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  1. Oozie
  2. OOZIE-2385

org.apache.oozie.TestCoordinatorEngineStreamLog.testCoordLogStreaming is flakey

    Details

    • Type: Bug
    • Status: Closed
    • Priority: Major
    • Resolution: Fixed
    • Affects Version/s: trunk
    • Fix Version/s: 4.3.0
    • Component/s: tests
    • Labels:
      None

      Description

      org.apache.oozie.TestCoordinatorEngineStreamLog.testCoordLogStreaming is flakey.

      It can fail with an error like this:

      junit.framework.ComparisonFailure: expected:<Tue Oct 06 16:27:2[5] PDT 2015> but was:<Tue Oct 06 16:27:2[4] PDT 2015>
      	at junit.framework.Assert.assertEquals(Assert.java:85)
      	at junit.framework.Assert.assertEquals(Assert.java:91)
      	at org.apache.oozie.TestCoordinatorEngineStreamLog.__CLR4_0_38acukov0f(TestCoordinatorEngineStreamLog.java:202)
      	at org.apache.oozie.TestCoordinatorEngineStreamLog.testCoordLogStreaming(TestCoordinatorEngineStreamLog.java:103)
      	at sun.reflect.NativeMethodAccessorImpl.invoke0(Native Method)
      	at sun.reflect.NativeMethodAccessorImpl.invoke(NativeMethodAccessorImpl.java:57)
      	at sun.reflect.DelegatingMethodAccessorImpl.invoke(DelegatingMethodAccessorImpl.java:43)
      	at java.lang.reflect.Method.invoke(Method.java:606)
      	at junit.framework.TestCase.runTest(TestCase.java:168)
      	at junit.framework.TestCase.runBare(TestCase.java:134)
      	at junit.framework.TestResult$1.protect(TestResult.java:110)
      	at junit.framework.TestResult.runProtected(TestResult.java:128)
      	at junit.framework.TestResult.run(TestResult.java:113)
      	at junit.framework.TestCase.run(TestCase.java:124)
      	at junit.framework.TestSuite.runTest(TestSuite.java:243)
      	at junit.framework.TestSuite.run(TestSuite.java:238)
      	at org.junit.internal.runners.JUnit38ClassRunner.run(JUnit38ClassRunner.java:83)
      	at org.junit.runners.Suite.runChild(Suite.java:128)
      	at org.junit.runners.Suite.runChild(Suite.java:24)
      	at org.junit.runners.ParentRunner$3.run(ParentRunner.java:231)
      	at java.util.concurrent.Executors$RunnableAdapter.call(Executors.java:471)
      	at java.util.concurrent.FutureTask.run(FutureTask.java:262)
      	at java.util.concurrent.ThreadPoolExecutor.runWorker(ThreadPoolExecutor.java:1145)
      	at java.util.concurrent.ThreadPoolExecutor$Worker.run(ThreadPoolExecutor.java:615)
      	at java.lang.Thread.run(Thread.java:744)
      

      This was tricky to track down. The problem is essentially that the filtering API uses minute granularity but the actions are seconds, or even milliseconds apart, so there are some edge cases here. The code takes minute granularity, goes back to milliseconds when querying the DB, and then uses seconds when checking that the test worked correctly.

      This can lead to a situation like this example:
      @1 created/nominal time: Oct 06 16:27:24 <and some milliseconds>
      @2 created/nominal time: Oct 06 16:27:25 <and some milliseconds>

      The test passes @2's created time as the starting time argument to the filter, converted with DateUtill's UTC MASK (i.e. minutes granularity):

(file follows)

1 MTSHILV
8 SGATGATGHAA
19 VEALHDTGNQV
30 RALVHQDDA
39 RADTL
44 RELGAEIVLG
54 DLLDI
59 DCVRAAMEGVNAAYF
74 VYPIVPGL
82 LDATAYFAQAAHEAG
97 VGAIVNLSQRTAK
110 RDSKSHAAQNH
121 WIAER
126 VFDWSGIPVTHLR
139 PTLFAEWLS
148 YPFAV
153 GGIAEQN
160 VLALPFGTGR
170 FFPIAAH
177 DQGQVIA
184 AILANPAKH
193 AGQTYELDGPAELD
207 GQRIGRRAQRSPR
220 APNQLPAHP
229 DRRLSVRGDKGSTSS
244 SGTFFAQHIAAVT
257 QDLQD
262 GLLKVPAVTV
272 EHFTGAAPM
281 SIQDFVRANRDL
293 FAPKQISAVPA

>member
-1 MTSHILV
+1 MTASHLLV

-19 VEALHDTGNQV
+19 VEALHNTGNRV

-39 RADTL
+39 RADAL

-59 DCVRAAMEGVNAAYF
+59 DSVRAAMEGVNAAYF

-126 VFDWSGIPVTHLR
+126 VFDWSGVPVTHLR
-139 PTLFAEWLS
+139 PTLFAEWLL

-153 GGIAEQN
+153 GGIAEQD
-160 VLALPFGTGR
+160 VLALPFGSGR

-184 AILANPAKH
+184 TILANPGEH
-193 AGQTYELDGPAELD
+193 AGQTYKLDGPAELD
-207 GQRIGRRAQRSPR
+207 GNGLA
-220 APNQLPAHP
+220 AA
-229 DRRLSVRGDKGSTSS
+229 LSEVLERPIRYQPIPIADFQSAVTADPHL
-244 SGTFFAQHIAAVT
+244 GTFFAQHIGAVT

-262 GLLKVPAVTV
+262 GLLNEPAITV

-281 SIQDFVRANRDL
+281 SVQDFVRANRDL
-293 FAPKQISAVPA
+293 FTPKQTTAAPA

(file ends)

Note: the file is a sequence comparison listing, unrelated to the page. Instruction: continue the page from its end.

• Oct 06 16:27

      This gets parsed back to a Date object, which seconds/milliseconds assumed to be 0's

      • Oct 06 16:27:00 0000

      This gets turned into a TimeStamp object, and used in the DB filtering query

      • gets all actions with created time > Oct 06 16:27:00, which includes @1

      CoordinatorEngine sorts by action ID (i.e. @#) and uses created time of smallest, which is @1

      • Oct 06 16:27:24

      The test checks that @2’s created time is equal to previously determined time from filter (i.e. @1’s created time)

      • Does a toString(), which uses seconds —-> not equal

      Note: The filter querying is actually done against the nominal times, but the example is simpler without all that and conveys the same idea.

      The actions get created within 100s of milliseconds during the test (at least on my machine), so most of them time, they have the same seconds, and the toString() comparison is equal. When the timing works out that the first and second action are created at different clock seconds (even if less than a second apart), it fails. I couldn’t reproduce this on my machine, but is more likely to happen on the generally slower Jenkins machines we run because the time between action creations will be longer.

      Basically the problem is that the filtering works at a minute granularity but the actions are seconds, if not milliseconds, apart. In the real world this isn’t a big deal because the API takes minutes and we simply use that, but to verify the test is working we should simply make the actions minutes apart. To fix this, we can just directly insert the job and actions into the DB instead of actually running it so we can space the actions apart by minutes; this should also make the test faster as well (the test takes about 6 minutes on my machine as-is, but only 1 minute and 30 seconds with the fix).

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            • Assignee:
              rkanter Robert Kanter
              Reporter:
              rkanter Robert Kanter
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              • Created:
                Updated:
                Resolved: